Comment & Analysis
Oct 11, 2016

For Higher Education, Budget 2017 Displays a Short-Term Focus

While any investment is welcome given the ongoing crisis, €36.5 million is out of place given the government's hyperbolic rhetoric.

Christopher McMahonSenior Editor

Any doubt as to the extent of the changes to the rhythm of Leinster House precipitated by the “new politics” was struck down by this afternoon’s budget. In an unnerving display of unity and consensus, speeches from the Ministers for Finance and Public Expenditure endorsing the government’s spending plan for 2017 was followed by equally praiseworthy speeches from the opposition front bench.

Among the multiple and broad points of consensus between the two largest political parties was an increase in funding for higher education. Current expenditure for higher education was increased by €36.5 million for 2017, with Paschal Donohoe, the Minister for Public Expenditure and Reform, announcing this as the “first significant investment of resources in higher education since our economic collapse” and adding that he was “committed” to further increases in subsequent years.

The scale of the increase certainly seems to undermine Donohoe’s assertion that the government views education as the “bedrock of society”

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This is undoubtedly a positive development. The extra funding is obviously needed, and universities can only benefit from this increase. However, the increase seems somewhat out of place amongst the hyperbolic rhetoric of the two main parties. This “first significant investment” ultimately represents an increase of 2.4 per cent in a sector that has been regarded by state bodies as requiring almost double its current level of funding. Essential support for a grossly underfunded set of institutions is, of course, to be welcomed, but the scale of the increase certainly seems to undermine Donohoe’s assertion that the government views education as the “bedrock of society”.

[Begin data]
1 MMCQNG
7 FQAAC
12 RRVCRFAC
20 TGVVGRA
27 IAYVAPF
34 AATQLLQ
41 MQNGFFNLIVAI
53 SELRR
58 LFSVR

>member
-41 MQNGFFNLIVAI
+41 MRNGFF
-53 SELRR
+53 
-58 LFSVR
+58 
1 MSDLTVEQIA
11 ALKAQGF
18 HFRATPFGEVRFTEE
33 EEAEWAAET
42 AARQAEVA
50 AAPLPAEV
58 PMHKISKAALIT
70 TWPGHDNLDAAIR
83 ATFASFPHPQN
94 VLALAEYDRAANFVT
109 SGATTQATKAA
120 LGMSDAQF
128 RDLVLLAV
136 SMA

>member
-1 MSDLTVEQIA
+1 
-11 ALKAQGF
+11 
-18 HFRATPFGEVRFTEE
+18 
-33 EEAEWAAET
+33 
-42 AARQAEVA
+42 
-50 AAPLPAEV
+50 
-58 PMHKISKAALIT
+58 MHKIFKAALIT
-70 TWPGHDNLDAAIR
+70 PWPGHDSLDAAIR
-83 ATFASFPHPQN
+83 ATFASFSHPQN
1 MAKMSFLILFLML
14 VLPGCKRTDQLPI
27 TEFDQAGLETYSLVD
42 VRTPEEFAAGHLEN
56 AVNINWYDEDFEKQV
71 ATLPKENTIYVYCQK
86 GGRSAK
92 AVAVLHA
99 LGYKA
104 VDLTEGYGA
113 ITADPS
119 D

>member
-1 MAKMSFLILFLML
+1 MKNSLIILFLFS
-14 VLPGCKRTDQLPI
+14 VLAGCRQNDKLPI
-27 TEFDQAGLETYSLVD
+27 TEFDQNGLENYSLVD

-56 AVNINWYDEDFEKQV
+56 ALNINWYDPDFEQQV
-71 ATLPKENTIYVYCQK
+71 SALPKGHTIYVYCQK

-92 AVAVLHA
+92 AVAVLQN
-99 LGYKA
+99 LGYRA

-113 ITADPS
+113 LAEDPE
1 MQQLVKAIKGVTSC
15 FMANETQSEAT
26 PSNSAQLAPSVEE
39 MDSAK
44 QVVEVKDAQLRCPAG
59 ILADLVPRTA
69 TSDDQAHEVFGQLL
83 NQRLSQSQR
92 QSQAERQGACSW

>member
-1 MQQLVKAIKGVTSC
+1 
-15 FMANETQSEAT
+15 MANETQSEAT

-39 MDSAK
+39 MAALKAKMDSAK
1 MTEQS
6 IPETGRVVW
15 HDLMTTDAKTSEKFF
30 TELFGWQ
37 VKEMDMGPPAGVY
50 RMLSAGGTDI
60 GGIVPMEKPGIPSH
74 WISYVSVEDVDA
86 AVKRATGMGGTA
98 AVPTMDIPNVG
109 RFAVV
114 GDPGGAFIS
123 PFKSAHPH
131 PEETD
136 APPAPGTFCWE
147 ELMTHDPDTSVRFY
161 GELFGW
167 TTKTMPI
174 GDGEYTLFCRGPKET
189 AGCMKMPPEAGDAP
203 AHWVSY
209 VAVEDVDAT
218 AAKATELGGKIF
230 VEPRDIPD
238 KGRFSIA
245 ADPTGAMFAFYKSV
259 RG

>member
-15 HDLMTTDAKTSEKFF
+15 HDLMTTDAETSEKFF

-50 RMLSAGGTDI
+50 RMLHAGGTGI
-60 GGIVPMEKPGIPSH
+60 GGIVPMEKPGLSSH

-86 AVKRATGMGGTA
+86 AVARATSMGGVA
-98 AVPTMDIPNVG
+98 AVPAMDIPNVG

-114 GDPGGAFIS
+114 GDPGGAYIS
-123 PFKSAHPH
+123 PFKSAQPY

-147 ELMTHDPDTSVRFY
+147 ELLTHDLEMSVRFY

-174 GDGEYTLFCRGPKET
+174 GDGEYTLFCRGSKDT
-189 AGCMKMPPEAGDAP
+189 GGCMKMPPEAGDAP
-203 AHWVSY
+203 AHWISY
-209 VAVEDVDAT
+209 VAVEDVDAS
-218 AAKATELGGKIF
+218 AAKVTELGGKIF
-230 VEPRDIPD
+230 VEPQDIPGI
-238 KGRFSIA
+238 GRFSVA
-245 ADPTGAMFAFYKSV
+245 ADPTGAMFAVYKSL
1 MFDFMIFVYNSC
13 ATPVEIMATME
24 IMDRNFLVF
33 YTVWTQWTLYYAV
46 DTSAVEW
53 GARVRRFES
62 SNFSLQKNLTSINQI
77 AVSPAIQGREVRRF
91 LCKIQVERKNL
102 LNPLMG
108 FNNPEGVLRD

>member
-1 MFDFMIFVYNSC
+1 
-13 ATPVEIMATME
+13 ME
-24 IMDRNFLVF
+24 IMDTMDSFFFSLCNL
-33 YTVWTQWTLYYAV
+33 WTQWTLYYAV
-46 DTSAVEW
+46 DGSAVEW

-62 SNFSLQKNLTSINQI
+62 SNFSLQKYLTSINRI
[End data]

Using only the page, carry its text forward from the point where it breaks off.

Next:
If €36.5 million amounts to such an endorsement of the higher education and its importance, one can only imagine the enthusiasm of the consensus political parties towards the €65 million that they are willing to spend on the reduction of capital gains tax on amounts less than €10 million. Though they are the subject of less-emotive rhetoric from politicians, the figures would suggest that it is investors and start-ups who enjoy the favour of the current consensus in the Dáil.

The measure provides a short-term benefit to those in a position to take out a mortgage, with detrimental long-term effects on students and others who rely on rented accommodation

Beyond that, the overwhelming number of students afflicted by the housing crisis will find little solace in today’s budget. Rebates of up to €20,000 for first-time buyers on the purchase of homes will undoubtedly raise already heightened demand for scarce housing and in the process raise house prices and rents further. Mortgage interest relief is also to be extended to 2020, which will likely exacerbate the problem further. The measure provides a short-term benefit to those in a position to take out a mortgage, with detrimental long-term effects on students and others who rely on rented accommodation.

Ultimately, the budget reveals the government’s short-term focus, trying to provide immediate relief for first-time buyers irrespective of the inevitable consequences of this and an underwhelming increase in funding to placate a beleaguered third-level sector. Though cast as an endorsement of the value of higher education to our society, the massive disparity between the amount requested by the sector and the extra funding allocated, combined with rushed plans to ease the housing crisis, shows a lack of understanding of the extent of the higher education funding crisis.

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